Running Low Ridership Figures out of Town on a Rail…
UPDATED 2/13/20 8:33AM: To identify one of the speakers based on another media report.
SPRINGFIELD—On Wednesday night, supporters of added rail service between Western and Eastern Massachusetts packed a room at the UMass Center in downtown for the Massachusetts Department of Transportation first public hearing since unveiling its initial costs and ridership. Those numbers were greeted with intense skepticism, prompting some suspicion that they were forming a pretext for killing that project. That concern was on display as multiple members of the public pointed out that Governor Charlie Baker only approved the study while running for reelection.
At the same time, MassDOT officials were fairly blunt about how their two and low three-figure daily ridership estimates were reached. Projections were based on similar projects like the Hartford Line, the service the State of Connecticut opened between Springfield and New Haven. The calculations did not assume a very high percentage of riders would be daily commuters and induced demand, or ridership the service actually created, was not considered.
Right now, only Amtrak has rail service from here to Boston. The Lake Shore Limited, a train to Chicago, stops in Pittsfield and Springfield on its way to the Hub.
Currently, MassDOT is studying six proposals to establish rail service between Pittsfield and Boston. There is a no-build option, but officials did not seem too keen on it.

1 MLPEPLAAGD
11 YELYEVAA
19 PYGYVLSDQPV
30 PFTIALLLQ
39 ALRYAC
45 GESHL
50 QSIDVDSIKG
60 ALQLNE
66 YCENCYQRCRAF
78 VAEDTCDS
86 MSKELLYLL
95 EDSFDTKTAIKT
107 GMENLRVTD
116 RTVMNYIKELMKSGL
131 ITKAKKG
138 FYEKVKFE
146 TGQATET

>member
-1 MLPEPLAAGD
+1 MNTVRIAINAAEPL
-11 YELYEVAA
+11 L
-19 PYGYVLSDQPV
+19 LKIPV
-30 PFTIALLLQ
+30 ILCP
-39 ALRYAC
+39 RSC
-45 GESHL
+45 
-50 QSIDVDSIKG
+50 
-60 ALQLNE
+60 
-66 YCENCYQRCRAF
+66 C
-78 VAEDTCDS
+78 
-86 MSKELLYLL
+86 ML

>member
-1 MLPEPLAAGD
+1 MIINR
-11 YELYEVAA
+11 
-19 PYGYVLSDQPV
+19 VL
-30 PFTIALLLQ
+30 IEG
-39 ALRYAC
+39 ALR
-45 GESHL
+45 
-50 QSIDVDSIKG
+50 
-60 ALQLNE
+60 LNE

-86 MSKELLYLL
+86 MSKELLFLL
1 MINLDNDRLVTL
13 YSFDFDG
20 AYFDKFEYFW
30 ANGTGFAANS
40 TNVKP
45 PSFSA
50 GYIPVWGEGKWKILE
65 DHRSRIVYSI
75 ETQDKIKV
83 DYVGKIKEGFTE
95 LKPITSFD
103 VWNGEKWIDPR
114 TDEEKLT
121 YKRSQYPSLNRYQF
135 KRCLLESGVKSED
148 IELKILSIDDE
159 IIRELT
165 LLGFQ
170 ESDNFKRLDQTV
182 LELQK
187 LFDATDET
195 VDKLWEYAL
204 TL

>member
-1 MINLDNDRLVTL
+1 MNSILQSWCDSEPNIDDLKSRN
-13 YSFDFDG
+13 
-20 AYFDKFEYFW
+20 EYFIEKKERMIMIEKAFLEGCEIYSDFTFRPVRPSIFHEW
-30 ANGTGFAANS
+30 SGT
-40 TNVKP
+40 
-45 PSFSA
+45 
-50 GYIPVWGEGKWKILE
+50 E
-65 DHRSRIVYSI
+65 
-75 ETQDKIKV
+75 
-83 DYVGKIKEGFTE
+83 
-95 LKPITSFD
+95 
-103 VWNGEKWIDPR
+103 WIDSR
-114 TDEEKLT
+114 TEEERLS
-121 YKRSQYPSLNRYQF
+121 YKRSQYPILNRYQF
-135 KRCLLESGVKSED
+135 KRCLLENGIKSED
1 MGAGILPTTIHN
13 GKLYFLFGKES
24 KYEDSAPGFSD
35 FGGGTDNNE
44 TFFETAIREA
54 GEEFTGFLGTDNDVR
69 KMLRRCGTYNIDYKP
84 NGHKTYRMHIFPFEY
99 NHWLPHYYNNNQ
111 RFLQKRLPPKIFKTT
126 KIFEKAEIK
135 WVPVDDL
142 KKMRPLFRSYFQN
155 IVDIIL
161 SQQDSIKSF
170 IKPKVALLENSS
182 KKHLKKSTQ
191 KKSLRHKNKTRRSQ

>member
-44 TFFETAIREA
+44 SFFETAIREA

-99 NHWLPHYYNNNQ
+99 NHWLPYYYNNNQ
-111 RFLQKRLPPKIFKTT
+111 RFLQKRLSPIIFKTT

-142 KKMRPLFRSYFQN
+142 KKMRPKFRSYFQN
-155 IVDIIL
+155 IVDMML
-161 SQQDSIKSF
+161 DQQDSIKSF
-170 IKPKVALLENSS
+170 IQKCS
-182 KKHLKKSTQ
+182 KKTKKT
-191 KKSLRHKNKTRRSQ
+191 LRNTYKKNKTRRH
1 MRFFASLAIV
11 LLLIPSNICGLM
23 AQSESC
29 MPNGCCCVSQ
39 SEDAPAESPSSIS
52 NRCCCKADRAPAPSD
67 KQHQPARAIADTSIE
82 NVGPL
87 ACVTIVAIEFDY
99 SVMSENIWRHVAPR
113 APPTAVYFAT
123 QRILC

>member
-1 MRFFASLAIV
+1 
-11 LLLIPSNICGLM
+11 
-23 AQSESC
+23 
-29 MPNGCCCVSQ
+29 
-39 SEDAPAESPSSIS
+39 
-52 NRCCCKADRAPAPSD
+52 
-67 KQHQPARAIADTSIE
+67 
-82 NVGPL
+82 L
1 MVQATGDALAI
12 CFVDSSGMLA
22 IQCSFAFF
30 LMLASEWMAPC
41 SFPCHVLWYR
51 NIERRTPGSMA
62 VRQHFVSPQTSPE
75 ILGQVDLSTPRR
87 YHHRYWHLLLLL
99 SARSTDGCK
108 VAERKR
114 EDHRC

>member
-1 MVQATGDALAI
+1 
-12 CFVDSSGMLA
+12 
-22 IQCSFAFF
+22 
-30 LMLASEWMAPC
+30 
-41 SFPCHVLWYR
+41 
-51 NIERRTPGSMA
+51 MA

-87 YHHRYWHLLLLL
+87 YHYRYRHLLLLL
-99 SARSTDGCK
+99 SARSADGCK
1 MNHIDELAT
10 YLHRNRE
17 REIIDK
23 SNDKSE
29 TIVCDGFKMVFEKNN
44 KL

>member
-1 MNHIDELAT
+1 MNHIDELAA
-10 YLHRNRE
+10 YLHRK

The most ambitious, with a $25 billion cost, would build a new set of tracks roughly on or along the Massachusetts Turnpike. The others includes some variation of new track and/or restoration of the second track between Springfield and Worcester, to maneuver around freight trains that CSX still uses. The freight railroad owns the line from west of Worcester.
One option triggered a particular bit of pushback. The cheapest alternate, a rail service between Springfield and Worcester, where riders could transfer to the MBTA’s commuter rail to Boston, included a bus connection to Pittsfield. That had about a $2-3 billion price tag. A phalanx of Berkshire County residents roundly panned that option.
North Adams Mayor Tom Bernard called the bus option to Pittsfield a “nonstarter.”
The rail study heaved to life about a year ago after Baker capitulated to Senator Eric Lesser, the top legislative proponent of expanded rail service from the 413 to Boston. Baker had resisted the study, going so far as to veto it the year before. The study failed to make its way into the legislature’s final budget, despite passing the Senate, on several occasions since Lesser took office in 2015.
Most and perhaps all of the MassDOT officials on hand were bureaucrats and not political appointees. Still, several speakers called out Baker for vetoing the study and raising money for reelection at the Student Prince, a Springfield restaurant now co-owned by motor coach mogul Peter Picknelly.
One speaker, whom NEPR identified as John Garrett of Greenfield, called the release of these ridership figures a “sandbagging,” pointing to Baker’s campaign cash grab not long after his veto. Baker has raised money several times at the Student Prince.